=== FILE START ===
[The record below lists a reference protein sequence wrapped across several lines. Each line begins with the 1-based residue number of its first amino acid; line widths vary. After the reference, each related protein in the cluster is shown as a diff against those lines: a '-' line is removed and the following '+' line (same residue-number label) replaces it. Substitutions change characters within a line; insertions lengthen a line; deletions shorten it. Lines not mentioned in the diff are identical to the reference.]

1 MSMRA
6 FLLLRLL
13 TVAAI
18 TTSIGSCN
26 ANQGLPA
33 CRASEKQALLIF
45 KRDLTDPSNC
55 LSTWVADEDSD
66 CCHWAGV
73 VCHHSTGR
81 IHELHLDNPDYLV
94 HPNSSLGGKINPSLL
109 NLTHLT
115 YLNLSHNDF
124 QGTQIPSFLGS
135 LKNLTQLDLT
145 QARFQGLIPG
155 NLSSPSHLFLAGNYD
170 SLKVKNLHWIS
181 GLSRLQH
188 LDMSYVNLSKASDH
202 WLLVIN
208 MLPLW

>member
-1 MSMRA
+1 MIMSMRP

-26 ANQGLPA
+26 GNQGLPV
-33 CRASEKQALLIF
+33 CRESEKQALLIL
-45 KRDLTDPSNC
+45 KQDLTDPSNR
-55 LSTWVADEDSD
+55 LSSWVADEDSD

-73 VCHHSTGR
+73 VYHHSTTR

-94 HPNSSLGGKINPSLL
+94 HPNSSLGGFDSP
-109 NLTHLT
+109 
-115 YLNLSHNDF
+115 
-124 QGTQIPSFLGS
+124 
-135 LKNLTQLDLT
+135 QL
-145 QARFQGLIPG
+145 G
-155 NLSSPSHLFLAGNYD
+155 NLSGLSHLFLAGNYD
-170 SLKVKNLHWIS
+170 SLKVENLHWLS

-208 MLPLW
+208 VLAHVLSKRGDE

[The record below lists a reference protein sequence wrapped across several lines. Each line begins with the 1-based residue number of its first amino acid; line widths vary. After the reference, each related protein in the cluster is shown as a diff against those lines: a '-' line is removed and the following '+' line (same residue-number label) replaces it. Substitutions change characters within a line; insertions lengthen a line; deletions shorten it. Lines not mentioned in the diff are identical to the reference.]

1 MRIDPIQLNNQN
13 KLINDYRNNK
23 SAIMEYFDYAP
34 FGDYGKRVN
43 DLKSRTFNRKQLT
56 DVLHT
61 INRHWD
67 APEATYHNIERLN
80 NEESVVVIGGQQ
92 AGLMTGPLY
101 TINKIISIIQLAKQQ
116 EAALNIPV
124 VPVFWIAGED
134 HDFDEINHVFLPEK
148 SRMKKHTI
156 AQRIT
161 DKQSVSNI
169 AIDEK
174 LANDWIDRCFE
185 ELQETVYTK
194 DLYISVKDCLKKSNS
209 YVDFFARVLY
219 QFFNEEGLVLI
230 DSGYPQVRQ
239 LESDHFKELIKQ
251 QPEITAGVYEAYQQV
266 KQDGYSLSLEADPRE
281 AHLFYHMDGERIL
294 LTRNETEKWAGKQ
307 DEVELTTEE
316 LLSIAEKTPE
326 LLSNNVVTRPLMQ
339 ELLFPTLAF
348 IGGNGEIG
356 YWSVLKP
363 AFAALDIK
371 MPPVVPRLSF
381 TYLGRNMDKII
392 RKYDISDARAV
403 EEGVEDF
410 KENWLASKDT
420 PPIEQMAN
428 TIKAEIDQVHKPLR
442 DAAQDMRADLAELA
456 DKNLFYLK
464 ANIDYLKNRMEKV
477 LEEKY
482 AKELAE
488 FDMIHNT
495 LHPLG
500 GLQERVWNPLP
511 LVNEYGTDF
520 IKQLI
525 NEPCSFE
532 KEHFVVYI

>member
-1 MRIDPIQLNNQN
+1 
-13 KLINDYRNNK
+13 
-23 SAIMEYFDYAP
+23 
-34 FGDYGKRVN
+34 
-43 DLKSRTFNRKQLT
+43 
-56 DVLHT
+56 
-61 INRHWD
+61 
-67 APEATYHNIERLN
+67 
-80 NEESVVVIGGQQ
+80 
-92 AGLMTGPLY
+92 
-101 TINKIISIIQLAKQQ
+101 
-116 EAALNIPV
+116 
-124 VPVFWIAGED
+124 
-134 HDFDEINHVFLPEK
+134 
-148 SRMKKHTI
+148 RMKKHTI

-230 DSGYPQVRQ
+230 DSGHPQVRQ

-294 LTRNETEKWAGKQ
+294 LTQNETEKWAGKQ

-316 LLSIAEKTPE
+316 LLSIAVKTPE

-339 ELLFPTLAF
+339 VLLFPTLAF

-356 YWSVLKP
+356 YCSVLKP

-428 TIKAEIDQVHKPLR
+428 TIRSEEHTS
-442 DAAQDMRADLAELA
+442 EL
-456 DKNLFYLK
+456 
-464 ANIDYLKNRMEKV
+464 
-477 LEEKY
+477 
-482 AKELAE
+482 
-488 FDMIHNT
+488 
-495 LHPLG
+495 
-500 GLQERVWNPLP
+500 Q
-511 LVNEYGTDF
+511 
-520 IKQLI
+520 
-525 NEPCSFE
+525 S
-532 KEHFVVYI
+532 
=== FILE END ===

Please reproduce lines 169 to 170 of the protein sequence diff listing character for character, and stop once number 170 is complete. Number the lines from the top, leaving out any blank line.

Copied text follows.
-500 GLQERVWNPLP
+500 Q